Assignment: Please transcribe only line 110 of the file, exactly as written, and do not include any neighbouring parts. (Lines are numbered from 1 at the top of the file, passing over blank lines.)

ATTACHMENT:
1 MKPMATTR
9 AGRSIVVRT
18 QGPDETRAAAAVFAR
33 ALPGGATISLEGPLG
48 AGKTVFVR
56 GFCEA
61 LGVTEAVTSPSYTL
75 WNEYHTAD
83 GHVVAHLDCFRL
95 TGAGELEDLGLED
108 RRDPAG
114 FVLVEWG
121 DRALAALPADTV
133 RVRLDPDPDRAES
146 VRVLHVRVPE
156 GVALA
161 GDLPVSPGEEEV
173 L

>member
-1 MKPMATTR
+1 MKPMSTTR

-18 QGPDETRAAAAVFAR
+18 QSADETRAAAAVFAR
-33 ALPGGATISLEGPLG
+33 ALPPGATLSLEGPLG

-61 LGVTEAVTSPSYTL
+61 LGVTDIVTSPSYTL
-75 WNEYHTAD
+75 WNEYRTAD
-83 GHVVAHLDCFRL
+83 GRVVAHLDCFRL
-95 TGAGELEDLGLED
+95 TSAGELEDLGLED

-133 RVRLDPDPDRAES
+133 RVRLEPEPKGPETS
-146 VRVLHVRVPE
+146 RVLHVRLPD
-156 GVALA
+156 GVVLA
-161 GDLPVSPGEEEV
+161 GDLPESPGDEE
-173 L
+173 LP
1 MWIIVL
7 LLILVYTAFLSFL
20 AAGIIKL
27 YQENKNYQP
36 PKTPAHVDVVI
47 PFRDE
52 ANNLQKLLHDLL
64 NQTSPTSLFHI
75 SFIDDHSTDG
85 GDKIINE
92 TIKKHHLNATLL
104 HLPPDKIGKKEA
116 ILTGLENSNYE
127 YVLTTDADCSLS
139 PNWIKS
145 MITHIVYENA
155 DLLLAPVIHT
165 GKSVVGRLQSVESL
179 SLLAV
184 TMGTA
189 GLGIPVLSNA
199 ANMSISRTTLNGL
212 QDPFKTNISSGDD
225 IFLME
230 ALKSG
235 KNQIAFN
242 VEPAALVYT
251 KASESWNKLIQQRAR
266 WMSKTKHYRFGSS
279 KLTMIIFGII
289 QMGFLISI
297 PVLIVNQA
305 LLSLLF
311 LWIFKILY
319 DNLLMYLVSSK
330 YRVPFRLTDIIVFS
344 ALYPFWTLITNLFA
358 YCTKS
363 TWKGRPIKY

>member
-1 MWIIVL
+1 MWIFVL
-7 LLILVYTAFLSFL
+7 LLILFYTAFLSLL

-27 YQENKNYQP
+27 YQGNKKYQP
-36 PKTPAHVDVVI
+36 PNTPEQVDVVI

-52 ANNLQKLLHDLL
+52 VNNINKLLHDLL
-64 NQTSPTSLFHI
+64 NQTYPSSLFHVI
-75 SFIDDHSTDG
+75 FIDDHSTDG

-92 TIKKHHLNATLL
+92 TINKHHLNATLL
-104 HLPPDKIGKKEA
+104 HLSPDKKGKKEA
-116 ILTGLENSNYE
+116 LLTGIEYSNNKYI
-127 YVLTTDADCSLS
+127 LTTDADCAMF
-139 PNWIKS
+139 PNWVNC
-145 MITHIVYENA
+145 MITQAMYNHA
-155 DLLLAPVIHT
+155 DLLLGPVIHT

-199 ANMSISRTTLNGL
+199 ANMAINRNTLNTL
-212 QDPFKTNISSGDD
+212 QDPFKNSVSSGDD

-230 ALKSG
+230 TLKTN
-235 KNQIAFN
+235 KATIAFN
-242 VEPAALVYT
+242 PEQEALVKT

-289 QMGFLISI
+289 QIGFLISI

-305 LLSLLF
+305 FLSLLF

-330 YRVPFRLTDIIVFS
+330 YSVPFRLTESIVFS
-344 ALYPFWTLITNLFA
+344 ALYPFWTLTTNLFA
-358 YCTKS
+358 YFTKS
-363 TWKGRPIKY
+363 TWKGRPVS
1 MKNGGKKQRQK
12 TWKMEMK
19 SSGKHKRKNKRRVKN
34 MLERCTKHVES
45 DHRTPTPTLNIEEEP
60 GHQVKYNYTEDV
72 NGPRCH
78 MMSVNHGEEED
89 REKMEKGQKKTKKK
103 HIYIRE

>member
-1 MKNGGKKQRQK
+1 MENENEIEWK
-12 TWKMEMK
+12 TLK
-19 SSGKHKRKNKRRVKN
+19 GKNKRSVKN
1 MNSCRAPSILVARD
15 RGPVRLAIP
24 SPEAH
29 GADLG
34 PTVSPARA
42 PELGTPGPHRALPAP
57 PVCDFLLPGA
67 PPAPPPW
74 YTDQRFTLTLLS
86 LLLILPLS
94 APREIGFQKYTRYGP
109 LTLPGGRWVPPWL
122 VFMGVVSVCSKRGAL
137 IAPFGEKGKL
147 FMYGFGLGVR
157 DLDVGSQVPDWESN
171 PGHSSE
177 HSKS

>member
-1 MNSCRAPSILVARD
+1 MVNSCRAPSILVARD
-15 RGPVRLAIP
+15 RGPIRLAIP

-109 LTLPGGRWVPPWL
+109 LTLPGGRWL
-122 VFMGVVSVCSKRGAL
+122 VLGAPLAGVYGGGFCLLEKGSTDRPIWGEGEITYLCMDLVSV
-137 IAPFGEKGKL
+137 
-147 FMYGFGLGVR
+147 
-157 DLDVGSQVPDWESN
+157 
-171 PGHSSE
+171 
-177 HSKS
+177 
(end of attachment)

-155 DLLLAPVIHT